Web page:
As always, it is a pleasure to serve under your chairmanship, Mr Hood.
Media ownership in this country is massively over-concentrated, and that has resulted in a number of problems, some of them profoundly unhealthy for our democracy. The media are so over-powerful that they have frightened and corrupted Governments of all political colours, and have chilled and intimidated Parliament and Members of this House in the performance of their duties. Vibrant British politics has shrunken into a grotesque tango between the press and No. 10 Downing street, who are unwilling but inseparably locked partners in a duopoly that diminishes all others, including Parliament, local government and civil society. For me, the ownership problem is not about the corruption techniques that have recently been exposed; it is part of the broader question of the settlement of our democracy: a democratic agenda, and a Britain in which people know their rights, own their politics, aspire to better for themselves and their families as citizens, and are less subjects and placid consumers of low-grade trivia.
The problems of the press pre-date hacking. There are a number of problems with the role of the press, including the constant denigration of individuals, the culture of cynicism, the trashing of whole classes of people—Members of Parliament know a little about that—the demise of the inspiring and investigative journalism that I was used to in my youth, the dumbing down of once-great newspapers, and the international reputation of our press. Those problems deserve a hearing, but I will not go into them in any detail here. All too often, the press will lead and the rest of the media pack—TV and internet—will fall behind the very low standards that are set. We deserve better from our media.
Today I want to focus on the greatest threat to a free and independent media: the over-concentration of ownership. When one person or organisation can become so insulated by its own power from scrutiny of its behaviour, and so important that Prime Ministers of all colours go cap in hand hoping for its approval, our already feeble and unwritten system of checks and balances becomes more obviously ineffective, and we should fear for our democracy and take action to protect it.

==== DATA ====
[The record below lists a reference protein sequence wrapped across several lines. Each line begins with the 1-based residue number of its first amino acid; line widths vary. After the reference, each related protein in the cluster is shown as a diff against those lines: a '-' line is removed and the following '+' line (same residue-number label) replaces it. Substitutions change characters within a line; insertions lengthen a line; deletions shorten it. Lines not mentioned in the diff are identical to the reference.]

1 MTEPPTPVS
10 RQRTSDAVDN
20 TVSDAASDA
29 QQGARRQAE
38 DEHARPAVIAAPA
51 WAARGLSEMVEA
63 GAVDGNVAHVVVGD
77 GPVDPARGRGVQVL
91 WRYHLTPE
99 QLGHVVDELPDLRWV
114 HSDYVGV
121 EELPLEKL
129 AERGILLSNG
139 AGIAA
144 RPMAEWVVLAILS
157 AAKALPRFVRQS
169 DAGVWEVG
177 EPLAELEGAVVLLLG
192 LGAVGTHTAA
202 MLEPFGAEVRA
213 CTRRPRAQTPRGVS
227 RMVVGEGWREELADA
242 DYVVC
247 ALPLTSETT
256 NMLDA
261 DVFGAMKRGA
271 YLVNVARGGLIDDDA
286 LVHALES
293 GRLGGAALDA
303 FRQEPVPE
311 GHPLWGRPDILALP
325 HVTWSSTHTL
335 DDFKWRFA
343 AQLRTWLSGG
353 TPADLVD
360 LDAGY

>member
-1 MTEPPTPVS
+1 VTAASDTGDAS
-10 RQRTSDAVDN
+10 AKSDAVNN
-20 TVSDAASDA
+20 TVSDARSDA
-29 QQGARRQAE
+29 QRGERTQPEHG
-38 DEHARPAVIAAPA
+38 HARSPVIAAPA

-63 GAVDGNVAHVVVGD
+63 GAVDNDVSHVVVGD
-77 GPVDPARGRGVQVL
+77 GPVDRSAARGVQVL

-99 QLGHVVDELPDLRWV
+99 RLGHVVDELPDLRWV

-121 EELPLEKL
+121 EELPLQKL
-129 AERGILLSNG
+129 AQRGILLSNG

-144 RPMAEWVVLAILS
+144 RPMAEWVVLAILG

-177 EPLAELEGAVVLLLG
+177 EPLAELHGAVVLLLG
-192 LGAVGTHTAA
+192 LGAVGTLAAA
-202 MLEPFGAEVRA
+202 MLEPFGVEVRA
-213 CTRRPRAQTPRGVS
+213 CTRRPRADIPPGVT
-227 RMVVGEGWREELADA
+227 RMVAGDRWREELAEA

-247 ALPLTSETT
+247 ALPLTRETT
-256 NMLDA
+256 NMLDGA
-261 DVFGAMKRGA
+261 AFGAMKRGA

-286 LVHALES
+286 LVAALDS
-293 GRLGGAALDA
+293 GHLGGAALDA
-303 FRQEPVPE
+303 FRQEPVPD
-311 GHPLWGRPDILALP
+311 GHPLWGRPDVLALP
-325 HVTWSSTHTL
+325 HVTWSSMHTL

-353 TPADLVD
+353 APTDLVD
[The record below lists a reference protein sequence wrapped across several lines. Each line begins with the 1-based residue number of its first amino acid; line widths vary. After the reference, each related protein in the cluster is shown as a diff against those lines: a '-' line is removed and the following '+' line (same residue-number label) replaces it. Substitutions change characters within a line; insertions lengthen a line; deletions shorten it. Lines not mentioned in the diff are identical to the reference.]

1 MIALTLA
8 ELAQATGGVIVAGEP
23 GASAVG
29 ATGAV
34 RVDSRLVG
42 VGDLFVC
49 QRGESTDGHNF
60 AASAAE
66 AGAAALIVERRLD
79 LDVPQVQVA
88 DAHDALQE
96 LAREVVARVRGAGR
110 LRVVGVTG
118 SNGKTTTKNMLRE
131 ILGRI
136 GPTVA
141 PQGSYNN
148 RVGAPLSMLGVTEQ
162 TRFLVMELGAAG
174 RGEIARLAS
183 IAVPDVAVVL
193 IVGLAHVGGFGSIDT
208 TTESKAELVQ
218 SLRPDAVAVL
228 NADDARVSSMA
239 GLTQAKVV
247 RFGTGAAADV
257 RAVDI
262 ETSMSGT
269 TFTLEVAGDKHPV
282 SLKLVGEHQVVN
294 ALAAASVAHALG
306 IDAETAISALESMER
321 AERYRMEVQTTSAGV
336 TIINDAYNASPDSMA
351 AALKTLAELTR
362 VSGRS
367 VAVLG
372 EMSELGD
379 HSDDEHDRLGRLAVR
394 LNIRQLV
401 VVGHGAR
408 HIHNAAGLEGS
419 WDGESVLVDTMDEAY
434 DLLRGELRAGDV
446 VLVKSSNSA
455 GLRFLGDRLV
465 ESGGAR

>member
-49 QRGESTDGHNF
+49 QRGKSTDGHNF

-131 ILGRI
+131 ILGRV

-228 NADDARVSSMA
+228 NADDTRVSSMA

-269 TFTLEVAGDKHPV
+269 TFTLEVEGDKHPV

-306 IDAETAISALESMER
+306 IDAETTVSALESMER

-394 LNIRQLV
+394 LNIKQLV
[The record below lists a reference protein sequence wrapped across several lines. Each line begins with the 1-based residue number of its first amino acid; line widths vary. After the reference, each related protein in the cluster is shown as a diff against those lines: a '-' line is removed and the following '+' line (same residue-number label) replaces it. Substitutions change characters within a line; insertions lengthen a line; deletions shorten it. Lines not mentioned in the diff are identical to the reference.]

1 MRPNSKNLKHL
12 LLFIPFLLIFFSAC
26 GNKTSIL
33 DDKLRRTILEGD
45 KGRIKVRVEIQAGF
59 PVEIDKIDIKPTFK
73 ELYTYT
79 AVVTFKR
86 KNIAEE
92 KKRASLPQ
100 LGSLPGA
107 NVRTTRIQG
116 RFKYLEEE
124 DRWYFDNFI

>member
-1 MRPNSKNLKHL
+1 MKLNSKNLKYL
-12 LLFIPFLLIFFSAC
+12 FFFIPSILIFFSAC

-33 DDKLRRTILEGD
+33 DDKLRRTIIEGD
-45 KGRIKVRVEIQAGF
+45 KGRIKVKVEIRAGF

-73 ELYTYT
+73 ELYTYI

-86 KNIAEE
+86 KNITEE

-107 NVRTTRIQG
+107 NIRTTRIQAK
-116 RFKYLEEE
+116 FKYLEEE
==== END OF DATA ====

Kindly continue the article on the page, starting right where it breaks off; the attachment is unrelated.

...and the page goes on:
Much of the recent debate has been about symptoms not causes, about the things that the press themselves are interested in, including hacking and intrusion, and unhealthy links and relationships, rather than about what we as politicians should focus on: the power that distorts markets and politics alike. It is that distortion that drives the practices that we have recently seen, such as hacking and a tendency to be loose with the truth and protected from the consequences. The answer is to create a broader diversity of ownership of media outlets and let good, professional, effective journalists blossom and get on with their job of standing up for ordinary people and getting the truth our there for us all to consider and reflect upon.
Now is a good time to make progress. I congratulate the Prime Minister and the Secretary of State for Culture, Olympics, Media and Sport for picking up on this problem, along with the Minister present today—the Under-Secretary of State for Culture, Olympics, Media and Sport, Mr Vaizey. In the middle of the hacking scandal, the Opposition day motion on Mr Rupert Murdoch and News Corporation’s bid for BSkyB contained no reference to ownership. I amended it by adding that the Prime Minister
“should consider a statutory settlement for the press based upon the principles of diversity of ownership, fairness and honesty”.
That was happily superseded by the Prime Minister’s amendment to the motion, which set up the review of media ethics and regulation that we now know as the Leveson inquiry, and included
“the issue of cross-media ownership…more effective way of regulating the press—one that supports its freedom, plurality and independence from Government”.—[Hansard, 13 July 2011; Vol. 531, c. 312.]
I am pleased that the Government have developed a position that includes those matters.
We all await the results of the Leveson inquiry, and I very much hope that it will balance its examination of the symptoms—some of the sexier press behaviour—with that of the causes, such as the lack of plurality of the media, and media and cross-media ownership. It should not be an incestuous inquiry, giving the media prurient stories about the media and thus feeding the cycle. It should look outwards at the media’s involvement in and relationship to our constitution and our politics. It should seek to lay the ground rules of a strong, independent media, with the possibility of opening up a new chapter and restoring the media’s reputation as a key contributor to the plurality of institutions in our democracy. That is what the media need to be, and Justice Leveson might help to nudge us all towards that better position.